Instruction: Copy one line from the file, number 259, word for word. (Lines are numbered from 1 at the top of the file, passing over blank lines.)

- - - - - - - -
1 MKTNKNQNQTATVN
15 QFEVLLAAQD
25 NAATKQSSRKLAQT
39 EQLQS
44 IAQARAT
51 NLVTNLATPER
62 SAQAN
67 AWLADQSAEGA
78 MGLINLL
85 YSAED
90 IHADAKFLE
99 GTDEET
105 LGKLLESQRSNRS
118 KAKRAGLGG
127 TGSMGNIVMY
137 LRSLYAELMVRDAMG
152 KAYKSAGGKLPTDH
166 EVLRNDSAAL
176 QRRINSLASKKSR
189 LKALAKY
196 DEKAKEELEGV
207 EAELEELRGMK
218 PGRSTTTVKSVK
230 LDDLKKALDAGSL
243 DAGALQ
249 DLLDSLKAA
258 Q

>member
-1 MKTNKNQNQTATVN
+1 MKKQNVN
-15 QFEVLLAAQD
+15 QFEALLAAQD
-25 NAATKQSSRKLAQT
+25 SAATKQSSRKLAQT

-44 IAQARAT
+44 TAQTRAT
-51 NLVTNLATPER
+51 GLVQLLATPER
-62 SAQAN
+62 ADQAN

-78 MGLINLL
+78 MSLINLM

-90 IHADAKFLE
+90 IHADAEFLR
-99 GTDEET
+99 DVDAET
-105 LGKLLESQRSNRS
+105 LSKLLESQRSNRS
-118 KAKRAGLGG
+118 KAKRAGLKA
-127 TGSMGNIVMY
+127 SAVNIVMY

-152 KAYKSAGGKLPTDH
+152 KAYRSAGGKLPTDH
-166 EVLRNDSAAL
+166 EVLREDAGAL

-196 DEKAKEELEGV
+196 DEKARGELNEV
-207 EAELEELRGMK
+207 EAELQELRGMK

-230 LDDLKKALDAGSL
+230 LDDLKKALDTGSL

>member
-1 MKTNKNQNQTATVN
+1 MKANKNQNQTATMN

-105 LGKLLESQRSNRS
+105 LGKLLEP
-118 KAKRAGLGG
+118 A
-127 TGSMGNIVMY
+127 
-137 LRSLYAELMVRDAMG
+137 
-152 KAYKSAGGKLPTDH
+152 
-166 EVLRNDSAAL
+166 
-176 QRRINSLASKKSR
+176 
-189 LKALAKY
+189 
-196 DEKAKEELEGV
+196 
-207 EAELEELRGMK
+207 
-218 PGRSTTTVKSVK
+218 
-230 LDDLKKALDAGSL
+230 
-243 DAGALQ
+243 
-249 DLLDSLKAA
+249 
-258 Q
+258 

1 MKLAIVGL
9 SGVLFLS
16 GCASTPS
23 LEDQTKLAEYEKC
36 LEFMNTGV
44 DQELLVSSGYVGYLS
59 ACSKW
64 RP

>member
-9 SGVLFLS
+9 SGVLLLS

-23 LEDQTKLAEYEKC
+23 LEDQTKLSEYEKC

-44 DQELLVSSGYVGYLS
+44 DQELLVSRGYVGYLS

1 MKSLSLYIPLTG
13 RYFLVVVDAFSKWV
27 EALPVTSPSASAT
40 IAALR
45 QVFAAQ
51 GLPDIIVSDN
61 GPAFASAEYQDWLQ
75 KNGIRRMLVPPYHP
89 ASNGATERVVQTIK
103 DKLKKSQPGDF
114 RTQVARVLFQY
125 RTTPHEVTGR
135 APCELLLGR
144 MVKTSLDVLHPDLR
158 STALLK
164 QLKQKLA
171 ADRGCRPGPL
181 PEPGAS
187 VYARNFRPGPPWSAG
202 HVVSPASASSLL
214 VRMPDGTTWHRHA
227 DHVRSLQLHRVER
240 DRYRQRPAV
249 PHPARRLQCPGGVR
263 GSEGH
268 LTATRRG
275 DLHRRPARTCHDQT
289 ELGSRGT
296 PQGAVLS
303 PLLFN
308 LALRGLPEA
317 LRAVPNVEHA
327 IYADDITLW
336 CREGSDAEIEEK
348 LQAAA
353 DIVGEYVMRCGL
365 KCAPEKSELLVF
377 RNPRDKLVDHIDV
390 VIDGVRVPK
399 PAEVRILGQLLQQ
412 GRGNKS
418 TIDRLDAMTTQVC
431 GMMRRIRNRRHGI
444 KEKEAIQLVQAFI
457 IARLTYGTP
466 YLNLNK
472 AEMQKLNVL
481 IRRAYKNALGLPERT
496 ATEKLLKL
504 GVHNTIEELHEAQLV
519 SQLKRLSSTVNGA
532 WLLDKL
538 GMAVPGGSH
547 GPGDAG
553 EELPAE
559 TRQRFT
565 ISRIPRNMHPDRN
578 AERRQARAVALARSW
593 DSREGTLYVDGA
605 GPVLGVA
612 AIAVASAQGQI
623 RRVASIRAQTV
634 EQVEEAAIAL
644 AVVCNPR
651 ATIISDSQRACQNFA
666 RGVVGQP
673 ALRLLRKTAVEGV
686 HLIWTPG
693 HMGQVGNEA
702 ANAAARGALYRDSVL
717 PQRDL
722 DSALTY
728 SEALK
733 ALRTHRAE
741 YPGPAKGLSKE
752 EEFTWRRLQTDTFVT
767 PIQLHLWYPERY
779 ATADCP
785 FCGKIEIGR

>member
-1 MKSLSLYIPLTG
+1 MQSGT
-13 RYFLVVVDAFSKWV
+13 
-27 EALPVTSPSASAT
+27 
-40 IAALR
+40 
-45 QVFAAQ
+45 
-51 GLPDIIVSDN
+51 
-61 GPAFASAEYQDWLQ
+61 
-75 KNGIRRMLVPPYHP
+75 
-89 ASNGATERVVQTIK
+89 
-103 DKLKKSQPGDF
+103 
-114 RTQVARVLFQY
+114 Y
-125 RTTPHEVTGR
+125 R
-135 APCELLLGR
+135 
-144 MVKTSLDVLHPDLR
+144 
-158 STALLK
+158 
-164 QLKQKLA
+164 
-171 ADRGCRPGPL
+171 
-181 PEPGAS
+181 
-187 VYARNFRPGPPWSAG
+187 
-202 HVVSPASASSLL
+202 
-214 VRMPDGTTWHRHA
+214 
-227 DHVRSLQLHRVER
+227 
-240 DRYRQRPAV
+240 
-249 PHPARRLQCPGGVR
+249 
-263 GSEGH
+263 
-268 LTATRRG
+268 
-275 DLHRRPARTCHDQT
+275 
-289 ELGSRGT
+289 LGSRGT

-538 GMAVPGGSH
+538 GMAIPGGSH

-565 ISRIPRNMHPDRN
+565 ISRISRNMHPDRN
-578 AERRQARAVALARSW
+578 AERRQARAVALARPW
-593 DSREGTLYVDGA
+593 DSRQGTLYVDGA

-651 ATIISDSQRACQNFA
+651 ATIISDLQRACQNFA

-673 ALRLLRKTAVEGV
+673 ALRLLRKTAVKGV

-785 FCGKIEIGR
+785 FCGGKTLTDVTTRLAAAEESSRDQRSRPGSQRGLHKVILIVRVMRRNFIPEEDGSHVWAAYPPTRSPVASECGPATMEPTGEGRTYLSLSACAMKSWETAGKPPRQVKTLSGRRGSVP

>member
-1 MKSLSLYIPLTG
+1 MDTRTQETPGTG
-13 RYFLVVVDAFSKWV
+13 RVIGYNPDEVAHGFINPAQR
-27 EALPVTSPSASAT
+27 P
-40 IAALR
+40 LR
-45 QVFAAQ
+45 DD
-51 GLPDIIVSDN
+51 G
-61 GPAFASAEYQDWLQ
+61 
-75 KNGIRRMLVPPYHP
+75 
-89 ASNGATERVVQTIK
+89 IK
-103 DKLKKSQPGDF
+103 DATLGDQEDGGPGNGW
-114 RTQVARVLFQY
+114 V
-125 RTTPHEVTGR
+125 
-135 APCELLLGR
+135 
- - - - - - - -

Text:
-785 FCGKIEIGR